Former judge Dursun Ali Gündoğdu and prosecutors Adnan Çimen and Sadrettin Sarıkaya, who had overseen an investigation into the Iran-backed Tevhid-Selam network in Turkey until they were dismissed in 2014, were arrested on Monday.
The jurists, who were detained on Friday, testified from İstanbul via videoconference to a court in Ankara, which handed down the arrest decision for “coup plotting” and “membership in a terrorist organization,” in reference to the Gülen movement, which is labeled a terrorist organization by the Turkish government.
Detention warrants had been issued for Gündoğdu, Çimen and Sarıkaya over their alleged links to the faith-based Gülen movement, which Turkish authorities accuse of being behind a failed coup attempt in Turkey last July.
Police raided two apartments in the Kayaşehir neighborhood of Istanbul on Friday and detained the three former members of the judiciary.
As part of an investigation carried out by Bakırköy Deputy Public Prosecutor Ömer Faruk Aydıner, Gündoğdu, Çimen and Sarıkaya were accused of political and military spying, attempting to overthrow government of the Turkish Republic, revealing top secret state documents, fabricating crimes, forgery in official documents and professional misconduct.
The investigation into the Tevhid-Selam network, an Iran-backed clandestine organization which has long been nested in Turkish government organizations with extensions in the media, business world and nongovernmental organizations, was first launched in 2010 after Kamile Yazıcıoğlu, a 49-year-old woman who had fled from her abusive husband, informed Bursa’s anti-terror unit that her husband, Hüseyin Avni Yazıcıoğlu, has been working for Iranian intelligence and provided documents as evidence to back up her claims.
According to documents obtained by prosecutors during the investigation, the Tevhid-Selam network was linked to the Tevhid magazine and the Selam newspaper and had been involved in several unsolved murders in Turkey, including those of intellectuals such as Bahriye Üçok, Muammer Aksoy, Abdi İpekçi, Ahmet Kışlalı and Uğur Mumcu.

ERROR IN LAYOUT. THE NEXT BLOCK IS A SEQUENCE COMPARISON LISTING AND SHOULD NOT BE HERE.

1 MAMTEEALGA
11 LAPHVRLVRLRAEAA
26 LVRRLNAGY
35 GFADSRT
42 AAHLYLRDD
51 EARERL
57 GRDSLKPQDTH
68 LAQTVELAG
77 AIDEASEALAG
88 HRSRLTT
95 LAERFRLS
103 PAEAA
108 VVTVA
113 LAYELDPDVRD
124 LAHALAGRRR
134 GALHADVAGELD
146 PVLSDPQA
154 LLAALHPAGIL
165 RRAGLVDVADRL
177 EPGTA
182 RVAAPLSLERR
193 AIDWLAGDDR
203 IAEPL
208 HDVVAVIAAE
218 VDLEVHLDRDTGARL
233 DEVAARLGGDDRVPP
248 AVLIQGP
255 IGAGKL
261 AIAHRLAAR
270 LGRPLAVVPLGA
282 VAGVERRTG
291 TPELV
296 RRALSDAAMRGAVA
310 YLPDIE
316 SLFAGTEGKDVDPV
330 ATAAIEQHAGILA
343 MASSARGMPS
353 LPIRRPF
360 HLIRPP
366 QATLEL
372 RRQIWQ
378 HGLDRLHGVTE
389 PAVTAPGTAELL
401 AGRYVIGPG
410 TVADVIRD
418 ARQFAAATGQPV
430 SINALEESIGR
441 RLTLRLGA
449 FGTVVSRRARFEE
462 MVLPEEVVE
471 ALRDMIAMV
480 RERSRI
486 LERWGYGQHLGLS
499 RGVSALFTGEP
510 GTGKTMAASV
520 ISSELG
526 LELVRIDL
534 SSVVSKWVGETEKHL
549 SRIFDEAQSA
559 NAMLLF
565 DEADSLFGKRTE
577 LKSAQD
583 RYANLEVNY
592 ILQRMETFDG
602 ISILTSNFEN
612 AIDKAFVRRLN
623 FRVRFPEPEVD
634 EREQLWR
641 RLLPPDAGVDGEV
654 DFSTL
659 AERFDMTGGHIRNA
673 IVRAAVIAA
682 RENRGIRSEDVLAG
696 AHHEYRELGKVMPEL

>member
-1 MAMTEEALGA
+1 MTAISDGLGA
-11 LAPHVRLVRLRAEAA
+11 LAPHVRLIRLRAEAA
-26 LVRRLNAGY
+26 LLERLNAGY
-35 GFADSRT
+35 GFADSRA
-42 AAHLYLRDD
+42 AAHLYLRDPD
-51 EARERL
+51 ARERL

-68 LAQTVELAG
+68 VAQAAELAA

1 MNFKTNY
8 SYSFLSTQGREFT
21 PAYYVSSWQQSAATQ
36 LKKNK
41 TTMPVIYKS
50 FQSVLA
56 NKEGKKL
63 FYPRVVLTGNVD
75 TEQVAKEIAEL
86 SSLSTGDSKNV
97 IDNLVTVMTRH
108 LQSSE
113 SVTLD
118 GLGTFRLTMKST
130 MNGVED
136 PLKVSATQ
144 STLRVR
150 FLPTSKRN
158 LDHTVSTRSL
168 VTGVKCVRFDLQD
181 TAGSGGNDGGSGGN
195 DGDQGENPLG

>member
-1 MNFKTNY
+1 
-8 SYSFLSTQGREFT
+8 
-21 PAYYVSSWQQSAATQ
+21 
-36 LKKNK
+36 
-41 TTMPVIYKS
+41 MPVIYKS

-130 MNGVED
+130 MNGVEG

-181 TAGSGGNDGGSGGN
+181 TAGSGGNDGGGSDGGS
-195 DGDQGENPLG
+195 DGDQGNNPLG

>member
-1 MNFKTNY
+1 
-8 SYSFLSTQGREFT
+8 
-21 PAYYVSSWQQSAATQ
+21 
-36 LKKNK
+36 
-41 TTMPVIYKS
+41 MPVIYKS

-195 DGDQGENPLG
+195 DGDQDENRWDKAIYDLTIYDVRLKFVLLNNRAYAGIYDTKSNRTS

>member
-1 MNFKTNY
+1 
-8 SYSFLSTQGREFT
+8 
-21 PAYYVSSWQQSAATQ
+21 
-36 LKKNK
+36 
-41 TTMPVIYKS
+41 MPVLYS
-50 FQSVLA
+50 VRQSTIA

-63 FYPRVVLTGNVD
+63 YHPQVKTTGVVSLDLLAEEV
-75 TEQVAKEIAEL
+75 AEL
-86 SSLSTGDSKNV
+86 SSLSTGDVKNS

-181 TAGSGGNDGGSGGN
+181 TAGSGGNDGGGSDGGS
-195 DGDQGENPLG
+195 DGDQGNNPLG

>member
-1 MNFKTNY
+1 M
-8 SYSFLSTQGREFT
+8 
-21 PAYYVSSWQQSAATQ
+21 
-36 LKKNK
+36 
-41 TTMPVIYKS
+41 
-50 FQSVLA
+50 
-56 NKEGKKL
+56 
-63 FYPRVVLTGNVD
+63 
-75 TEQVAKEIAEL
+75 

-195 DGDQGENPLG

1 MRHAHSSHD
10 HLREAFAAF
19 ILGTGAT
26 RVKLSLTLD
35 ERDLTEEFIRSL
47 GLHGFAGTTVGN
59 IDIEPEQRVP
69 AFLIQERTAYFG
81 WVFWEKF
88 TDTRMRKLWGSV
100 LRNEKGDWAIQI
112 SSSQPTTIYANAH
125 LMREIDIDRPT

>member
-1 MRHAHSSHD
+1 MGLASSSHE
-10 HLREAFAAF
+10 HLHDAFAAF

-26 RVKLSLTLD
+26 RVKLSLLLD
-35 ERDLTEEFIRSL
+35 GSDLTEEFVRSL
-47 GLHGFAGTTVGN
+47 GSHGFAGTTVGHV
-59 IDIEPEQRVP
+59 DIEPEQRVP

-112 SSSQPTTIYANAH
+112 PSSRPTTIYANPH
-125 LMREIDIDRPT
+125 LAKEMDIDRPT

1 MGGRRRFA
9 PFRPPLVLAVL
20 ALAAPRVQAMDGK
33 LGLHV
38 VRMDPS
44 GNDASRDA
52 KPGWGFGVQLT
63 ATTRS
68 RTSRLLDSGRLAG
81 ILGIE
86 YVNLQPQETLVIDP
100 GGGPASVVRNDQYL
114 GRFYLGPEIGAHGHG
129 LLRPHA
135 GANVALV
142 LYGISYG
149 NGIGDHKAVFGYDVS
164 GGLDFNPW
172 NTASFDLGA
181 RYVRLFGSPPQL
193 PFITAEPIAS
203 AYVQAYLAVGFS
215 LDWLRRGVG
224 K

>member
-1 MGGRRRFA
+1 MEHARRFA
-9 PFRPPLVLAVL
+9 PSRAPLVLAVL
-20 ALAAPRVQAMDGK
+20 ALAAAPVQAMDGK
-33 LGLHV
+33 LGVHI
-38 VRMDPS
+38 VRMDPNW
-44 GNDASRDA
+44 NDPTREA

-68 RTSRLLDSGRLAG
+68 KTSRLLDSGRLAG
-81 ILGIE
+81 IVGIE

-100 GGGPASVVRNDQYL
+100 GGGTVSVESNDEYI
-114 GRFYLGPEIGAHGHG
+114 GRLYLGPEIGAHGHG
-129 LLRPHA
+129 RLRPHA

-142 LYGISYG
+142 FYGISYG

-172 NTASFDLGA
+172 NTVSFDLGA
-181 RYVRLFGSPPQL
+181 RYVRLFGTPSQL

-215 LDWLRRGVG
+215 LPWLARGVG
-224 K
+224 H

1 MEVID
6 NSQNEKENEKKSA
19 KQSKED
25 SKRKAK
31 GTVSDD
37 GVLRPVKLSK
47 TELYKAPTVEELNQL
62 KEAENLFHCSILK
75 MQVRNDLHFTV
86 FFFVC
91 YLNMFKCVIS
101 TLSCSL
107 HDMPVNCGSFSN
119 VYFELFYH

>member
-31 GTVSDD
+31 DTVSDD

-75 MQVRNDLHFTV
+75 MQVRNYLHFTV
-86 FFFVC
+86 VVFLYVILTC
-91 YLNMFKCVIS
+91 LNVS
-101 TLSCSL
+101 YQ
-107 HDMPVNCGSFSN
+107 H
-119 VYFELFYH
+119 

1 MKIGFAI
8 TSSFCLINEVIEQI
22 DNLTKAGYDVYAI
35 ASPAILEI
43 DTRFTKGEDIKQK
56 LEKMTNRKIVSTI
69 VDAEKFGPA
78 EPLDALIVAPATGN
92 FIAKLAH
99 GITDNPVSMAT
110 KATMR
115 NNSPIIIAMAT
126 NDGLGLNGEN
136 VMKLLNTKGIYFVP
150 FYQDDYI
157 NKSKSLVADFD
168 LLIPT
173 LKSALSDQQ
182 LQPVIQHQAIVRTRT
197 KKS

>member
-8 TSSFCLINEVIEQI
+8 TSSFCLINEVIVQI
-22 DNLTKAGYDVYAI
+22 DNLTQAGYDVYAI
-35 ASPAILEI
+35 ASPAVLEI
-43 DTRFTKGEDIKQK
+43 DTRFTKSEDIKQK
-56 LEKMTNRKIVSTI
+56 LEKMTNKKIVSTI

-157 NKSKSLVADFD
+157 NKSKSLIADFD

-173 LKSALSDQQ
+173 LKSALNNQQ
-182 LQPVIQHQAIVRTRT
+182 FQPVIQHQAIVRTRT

Following the purges in the Turkish judiciary soon after the revelation of a graft scandal in December 2013 in which ministers from the ruling Justice and Development Party (AKP) and figures close to President Recep Tayyip Erdoğan was implicated, the AKP government stifled the Tevhid-Selam probe and abruptly replaced the prosecutors on the case. While the new prosecutors decided on non-prosecution, the former judge and prosecutors in the case, Gündoğdu, Çimen and Sarıkaya, were dismissed.
In the meantime, a massive smear campaign was launched in the media to discredit the probe as government officials rushed to downplay the significance of the evidence gathered over three years.
While the AKP government accused the Gülen movement of being behind the graft probe in December 2013, the government crackdown on the movement speeded up following the failed coup on July 15 of last year as Erdoğan pinned the blame on the Gülen movement.
In a currently ongoing post-coup purge, over 135,000 people, including thousands within the military, have been purged due to their real or alleged connection to the Gülen movement, according to a statement by the labor minister on Jan. 10. As of Feb. 1, 89,775 people were being held without charge, with an additional 43,885 in pre-trial detention.
Arrestees include journalists, judges, prosecutors, police and military officers, academics, governors and even a comedian.